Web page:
Mobile 9-1-1 Calls Explained

Every day we use our cellphones and wireless technologies during emergencies. For more than 20 years, the wireless industry partnered with the public safety community to ensure that 9-1-1 services work when we need it most. Today, most people call 9-1-1 from their cellphones because wireless services are convenient, mobile, and reliable.
Through constant innovation in network and handset technologies, the wireless industry has continued to enhance the 9-1-1 services and tools on your cell phone, including location information and text messages. 9-1-1 calls from wireless handsets rely on location services developed specifically for 9-1-1, similar to the Location Based Services (LBS) used for commercial applications. In addition, 9-1-1 calls centers are increasingly accepting text messages sent to 9-1-1 from cellphones.

Even with these enhancements, there are a few important points to remember about wireless 9-1-1 communications:

  • Know your location. Even if your mobile phone has enhanced location features, 9-1-1 call takers will ask for your location to help them direct first responders to your emergency as quickly as possible.                
  • Call if you can, text if you can’t. A voice call to 9-1-1 is the preferred method for most 9-1-1 professionals, but many 9-1-1 call centers accept text messages if you can’t talk.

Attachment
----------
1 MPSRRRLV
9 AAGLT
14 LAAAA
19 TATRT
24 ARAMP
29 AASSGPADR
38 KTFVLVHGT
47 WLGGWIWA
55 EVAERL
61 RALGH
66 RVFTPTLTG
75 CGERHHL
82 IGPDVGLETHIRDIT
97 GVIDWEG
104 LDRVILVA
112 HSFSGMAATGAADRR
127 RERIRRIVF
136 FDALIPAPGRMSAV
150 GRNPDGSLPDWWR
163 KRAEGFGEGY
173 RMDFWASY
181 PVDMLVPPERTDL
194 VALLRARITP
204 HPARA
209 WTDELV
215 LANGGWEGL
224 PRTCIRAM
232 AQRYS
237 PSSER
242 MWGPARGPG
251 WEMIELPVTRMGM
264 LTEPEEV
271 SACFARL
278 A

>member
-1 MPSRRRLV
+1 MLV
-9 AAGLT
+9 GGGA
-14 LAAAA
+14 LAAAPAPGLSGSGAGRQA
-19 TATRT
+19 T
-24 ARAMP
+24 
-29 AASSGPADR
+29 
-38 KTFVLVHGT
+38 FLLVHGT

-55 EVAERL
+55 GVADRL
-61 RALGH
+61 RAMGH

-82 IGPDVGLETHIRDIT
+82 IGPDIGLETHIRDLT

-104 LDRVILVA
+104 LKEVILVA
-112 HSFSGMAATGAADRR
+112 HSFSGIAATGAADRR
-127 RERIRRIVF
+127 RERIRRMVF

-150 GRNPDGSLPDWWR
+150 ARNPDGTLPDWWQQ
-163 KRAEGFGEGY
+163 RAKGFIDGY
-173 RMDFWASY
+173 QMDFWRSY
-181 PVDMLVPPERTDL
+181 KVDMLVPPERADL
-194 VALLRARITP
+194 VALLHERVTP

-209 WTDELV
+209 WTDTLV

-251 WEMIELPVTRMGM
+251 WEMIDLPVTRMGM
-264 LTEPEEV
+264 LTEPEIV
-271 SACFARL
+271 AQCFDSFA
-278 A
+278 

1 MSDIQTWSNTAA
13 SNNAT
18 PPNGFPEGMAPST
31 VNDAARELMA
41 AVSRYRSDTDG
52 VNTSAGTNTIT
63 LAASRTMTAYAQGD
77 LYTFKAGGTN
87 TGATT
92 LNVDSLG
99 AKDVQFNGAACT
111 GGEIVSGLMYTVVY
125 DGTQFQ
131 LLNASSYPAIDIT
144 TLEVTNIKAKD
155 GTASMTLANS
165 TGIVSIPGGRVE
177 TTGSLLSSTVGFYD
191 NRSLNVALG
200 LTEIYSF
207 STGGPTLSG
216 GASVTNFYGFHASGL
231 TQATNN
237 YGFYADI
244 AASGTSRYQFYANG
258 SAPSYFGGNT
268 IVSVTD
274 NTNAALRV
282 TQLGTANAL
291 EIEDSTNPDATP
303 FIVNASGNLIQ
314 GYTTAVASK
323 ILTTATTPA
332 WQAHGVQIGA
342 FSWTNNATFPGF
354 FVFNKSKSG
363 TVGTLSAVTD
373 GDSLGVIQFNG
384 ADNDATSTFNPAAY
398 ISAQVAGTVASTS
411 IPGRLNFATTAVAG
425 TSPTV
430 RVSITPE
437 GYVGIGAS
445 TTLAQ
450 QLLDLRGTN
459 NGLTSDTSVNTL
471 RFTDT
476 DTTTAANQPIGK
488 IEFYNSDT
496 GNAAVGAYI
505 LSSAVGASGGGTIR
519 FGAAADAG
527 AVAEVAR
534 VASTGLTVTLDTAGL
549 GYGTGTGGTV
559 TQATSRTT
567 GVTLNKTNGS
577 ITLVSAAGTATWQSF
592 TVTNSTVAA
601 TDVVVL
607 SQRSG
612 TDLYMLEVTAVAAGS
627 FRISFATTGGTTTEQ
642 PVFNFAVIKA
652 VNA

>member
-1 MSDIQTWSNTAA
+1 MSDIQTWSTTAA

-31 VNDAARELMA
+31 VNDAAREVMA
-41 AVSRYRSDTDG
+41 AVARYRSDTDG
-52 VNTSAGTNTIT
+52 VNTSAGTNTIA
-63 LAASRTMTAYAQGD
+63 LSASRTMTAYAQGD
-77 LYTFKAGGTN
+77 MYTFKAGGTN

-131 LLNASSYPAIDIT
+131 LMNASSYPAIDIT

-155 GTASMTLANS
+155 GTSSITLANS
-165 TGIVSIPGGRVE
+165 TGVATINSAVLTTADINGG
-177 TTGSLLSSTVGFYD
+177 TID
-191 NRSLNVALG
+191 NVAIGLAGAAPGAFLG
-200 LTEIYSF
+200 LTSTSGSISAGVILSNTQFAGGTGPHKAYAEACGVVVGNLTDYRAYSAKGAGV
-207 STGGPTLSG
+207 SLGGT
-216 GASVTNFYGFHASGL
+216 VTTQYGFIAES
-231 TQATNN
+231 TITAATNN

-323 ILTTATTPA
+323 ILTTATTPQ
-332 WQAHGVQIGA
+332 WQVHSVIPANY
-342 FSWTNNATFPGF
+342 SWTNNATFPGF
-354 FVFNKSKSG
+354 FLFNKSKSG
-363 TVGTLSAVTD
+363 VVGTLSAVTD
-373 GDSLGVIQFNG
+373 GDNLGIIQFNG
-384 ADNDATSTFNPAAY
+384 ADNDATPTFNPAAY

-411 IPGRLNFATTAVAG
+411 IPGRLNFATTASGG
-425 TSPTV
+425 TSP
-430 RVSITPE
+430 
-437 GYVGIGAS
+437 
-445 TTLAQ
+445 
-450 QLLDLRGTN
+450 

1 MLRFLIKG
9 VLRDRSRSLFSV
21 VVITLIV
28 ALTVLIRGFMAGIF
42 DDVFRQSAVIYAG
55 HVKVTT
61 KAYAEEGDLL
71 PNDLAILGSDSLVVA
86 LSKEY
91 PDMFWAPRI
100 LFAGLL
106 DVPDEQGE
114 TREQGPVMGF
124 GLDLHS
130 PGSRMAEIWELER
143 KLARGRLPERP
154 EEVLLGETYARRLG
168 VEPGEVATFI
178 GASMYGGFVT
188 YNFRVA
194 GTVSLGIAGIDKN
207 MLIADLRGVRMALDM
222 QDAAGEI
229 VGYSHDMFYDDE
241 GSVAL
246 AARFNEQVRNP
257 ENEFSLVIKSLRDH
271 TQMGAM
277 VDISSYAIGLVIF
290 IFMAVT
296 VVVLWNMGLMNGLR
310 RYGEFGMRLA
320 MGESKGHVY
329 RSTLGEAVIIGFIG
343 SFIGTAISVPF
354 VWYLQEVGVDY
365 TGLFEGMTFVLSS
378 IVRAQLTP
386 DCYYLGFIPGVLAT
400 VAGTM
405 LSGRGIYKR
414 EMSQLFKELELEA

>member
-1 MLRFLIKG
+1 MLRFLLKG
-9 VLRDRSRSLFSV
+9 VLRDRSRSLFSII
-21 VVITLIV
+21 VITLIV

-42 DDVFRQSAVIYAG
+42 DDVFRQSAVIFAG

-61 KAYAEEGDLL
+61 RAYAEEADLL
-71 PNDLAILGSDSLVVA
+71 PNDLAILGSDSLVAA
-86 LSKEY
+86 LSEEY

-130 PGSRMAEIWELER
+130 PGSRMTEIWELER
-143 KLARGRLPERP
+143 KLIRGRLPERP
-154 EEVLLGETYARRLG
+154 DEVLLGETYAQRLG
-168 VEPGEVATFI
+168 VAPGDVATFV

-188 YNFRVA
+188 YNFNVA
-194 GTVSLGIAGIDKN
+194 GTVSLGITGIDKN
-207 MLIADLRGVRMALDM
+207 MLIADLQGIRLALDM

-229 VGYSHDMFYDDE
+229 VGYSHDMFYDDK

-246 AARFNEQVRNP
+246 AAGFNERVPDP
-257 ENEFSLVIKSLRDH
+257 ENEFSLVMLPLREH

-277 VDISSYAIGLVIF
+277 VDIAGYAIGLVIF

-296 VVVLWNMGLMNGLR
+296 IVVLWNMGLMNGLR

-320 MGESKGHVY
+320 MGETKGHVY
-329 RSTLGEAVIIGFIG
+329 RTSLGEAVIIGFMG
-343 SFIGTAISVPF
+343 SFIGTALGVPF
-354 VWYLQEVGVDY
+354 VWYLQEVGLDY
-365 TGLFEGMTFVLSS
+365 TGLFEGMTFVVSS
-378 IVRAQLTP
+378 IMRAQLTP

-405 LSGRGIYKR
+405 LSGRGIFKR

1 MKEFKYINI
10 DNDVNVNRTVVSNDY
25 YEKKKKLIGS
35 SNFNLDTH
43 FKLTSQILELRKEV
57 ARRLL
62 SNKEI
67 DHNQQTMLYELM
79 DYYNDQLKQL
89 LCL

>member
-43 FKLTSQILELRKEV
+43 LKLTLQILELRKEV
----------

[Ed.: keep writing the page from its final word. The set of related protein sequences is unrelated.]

You may only have to contact 9-1-1 once, but you can be better prepared for an emergency by understanding how your cellphone can help by learning more from our FAQs below. You can also find more information about wireless 9-1-1 by visiting the Federal Communications Commission’s website.

​Wireless 9-1-1 Calls FAQ

How do wireless 9-1-1 calls work?

When you dial 9-1-1 on your cellphone, your call will be automatically sent to a 9-1-1 call center to begin responding to your emergency. During the 9-1-1 call, your cellphone will automatically work with the wireless network to determine your location and then deliver that information to a 9-1-1 call center. While your wireless phone is working to determine the location, a 9-1-1 center professional will ask “where is your emergency?” You should try to provide as much detail about the emergency and your location (e.g., address, floor/suite/apartment number, etc.) to the call taker. The 9-1-1 professional provides this location information to the responding local fire, police, ambulance or other emergency service providers.

How does Text-to-911 work?

Your wireless carrier can deliver SMS messages to 9-1-1 if the 9-1-1 call center in your area is upgraded to receive these kinds of messages. If the 9-1-1 call center in your area does not accept SMS text messages, your wireless provider will instruct you to dial 9-1-1 instead.